Around the workplace people often find themselves living for the drama or wishing it didn’t exist. The culture certainly plays a role. When we inquire and investigate it is a chance for someone to tell their story.

Culture often decides what we will spend more time to investigate, understand and adopt, or what it will choose to ignore. The investigative process itself may be a cultural attribute. If the focus on work to be completed feels more important, less opportunity exists for stories.

Facts Matter

The story often told, and the story we hear, is a story riddled with opinions. The emphasis becomes about the wrong doing, the unfair act, and the less than truthful analysis of others.

Opinions are what we often share.

She never shows up on time and doesn’t care

He never does his part and is highly overpaid.

Opinions embellish the story. They shift the facts ever so slightly, or in some cases alter the truth in the message.

Listening requires energy. Hearing the message is not the same as listening to the message. We hear a voice talking, but listening takes things to higher level.

Down on energy from the work at hand we only listen when there is great interest. If we aren’t careful, we’ll process opinions as facts.

Now you are reminded, facts matter.

-DEG

Dennis E. Gilbert is a business consultant, speaker (CSPTM), and culture expert. He is a five-time author and the founder of Appreciative Strategies, LLC. His business focuses on positive human performance improvement solutions through Appreciative Strategies®. Reach him through his website at Dennis-Gilbert.com or by calling +1 646.546.5553.


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language matters

Language Matters Because It Builds Culture

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What is the language of your workplace? Is there optimism, excitement, and energy? Language matters because it sets the tone and shapes the environment for everything that happens next.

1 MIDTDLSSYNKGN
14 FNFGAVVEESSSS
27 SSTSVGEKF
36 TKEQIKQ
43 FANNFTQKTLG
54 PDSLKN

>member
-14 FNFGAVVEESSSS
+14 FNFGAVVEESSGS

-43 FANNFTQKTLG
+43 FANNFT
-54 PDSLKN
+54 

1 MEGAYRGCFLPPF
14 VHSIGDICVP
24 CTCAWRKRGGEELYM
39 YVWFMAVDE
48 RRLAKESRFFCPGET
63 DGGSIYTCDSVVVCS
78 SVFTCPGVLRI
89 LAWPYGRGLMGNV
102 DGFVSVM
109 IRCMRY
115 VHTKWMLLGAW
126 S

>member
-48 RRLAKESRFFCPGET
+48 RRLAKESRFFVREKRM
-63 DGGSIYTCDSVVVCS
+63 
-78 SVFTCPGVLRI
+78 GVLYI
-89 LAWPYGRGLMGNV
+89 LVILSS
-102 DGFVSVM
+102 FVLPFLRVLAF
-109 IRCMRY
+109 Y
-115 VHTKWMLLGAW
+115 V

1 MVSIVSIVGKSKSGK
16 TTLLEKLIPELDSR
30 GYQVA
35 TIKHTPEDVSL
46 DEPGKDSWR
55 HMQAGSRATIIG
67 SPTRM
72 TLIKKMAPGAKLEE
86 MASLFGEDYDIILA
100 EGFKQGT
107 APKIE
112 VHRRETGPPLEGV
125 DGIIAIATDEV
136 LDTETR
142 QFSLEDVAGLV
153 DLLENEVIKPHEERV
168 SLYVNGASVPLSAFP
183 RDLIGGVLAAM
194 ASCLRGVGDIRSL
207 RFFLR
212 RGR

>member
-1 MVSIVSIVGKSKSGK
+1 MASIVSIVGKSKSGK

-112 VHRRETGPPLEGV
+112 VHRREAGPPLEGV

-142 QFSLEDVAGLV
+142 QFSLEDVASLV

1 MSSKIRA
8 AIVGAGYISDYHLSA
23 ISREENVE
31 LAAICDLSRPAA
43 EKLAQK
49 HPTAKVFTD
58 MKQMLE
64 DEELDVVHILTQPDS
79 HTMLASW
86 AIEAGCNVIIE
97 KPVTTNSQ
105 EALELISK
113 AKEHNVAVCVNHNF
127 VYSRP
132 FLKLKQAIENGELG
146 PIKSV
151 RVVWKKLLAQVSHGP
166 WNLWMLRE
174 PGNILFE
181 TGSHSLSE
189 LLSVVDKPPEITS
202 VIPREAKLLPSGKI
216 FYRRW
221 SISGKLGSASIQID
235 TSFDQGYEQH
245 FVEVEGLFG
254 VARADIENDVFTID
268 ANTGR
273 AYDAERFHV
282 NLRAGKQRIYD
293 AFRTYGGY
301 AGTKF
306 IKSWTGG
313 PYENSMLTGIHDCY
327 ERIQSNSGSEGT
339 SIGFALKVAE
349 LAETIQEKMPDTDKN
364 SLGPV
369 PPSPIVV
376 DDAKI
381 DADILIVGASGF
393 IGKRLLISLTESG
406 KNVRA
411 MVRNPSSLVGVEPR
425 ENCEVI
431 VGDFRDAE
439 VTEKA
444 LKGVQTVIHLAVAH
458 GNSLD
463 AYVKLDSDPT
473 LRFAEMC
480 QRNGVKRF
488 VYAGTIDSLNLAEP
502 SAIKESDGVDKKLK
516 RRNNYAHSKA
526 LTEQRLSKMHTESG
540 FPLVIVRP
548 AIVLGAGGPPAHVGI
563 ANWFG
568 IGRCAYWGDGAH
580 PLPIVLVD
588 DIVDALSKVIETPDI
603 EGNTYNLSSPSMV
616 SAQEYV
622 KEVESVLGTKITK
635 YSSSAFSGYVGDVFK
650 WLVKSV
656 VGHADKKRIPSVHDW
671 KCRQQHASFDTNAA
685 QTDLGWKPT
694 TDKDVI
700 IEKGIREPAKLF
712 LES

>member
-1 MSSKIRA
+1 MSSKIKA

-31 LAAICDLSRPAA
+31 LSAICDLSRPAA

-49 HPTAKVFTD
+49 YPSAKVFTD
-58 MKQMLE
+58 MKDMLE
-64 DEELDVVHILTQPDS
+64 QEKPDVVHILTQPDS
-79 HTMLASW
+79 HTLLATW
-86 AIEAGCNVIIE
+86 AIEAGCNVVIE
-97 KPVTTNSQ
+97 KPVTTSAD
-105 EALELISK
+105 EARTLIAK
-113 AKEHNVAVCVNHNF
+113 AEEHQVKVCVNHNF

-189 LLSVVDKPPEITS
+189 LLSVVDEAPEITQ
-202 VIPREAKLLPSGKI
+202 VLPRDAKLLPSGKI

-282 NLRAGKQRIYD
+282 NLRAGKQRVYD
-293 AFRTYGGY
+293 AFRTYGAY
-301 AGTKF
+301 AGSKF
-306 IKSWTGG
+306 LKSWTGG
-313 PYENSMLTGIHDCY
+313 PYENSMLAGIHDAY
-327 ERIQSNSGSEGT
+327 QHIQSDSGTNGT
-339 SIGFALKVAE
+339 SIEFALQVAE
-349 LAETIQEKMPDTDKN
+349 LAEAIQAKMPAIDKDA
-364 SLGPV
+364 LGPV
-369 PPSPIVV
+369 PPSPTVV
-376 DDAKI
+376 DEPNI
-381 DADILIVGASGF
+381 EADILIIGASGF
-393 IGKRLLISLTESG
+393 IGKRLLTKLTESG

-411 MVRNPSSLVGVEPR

“Good Morning,” is different from, “Ugh, here we go again.”

“I’m ready, let’s go,” is different from, “I’m not awake yet.”

We never know exactly what each day will bring. Yet we have a choice to decide what we will bring to each day.

What are your contributions to culture?

Building Culture

Every workplace has a culture. Every organization, business, and group effort have language behind their energy.

What is the language of your workplace? It is energizing or creating fear? Does it inspire confidence or get hung up on doom and gloom?

We are people, people with personalities, emotions, and feelings. We leap forward with inspiration or make a choice about fighting or retreating during fear.

Today you will make a choice about what you see. You’ll look for the opportunity, or describe a problem that cannot be solved.

You will believe that what is unfolding is happening for you, or to you.

Most of that belief will develop from your language. Tell yourself either you can, or you can’t. You will be correct.

Language Matters

Belief is powerful. Our belief systems are often created from the language that surrounds us.

Your team and your organizational culture are built by this belief.

Suggest that there is nothing good about this day. Chances are you’ll have a hard time finding something. It is a self-fulfilled prophecy.

Think carefully about what you’ll say today. It will guide what happens next.

-DEG

Dennis E. Gilbert is a business consultant, speaker (CSPTM), and culture expert. He is a five-time author and the founder of Appreciative Strategies, LLC. His business focuses on positive human performance improvement solutions through Appreciative Strategies®. Reach him through his website at Dennis-Gilbert.com or by calling +1 646.546.5553.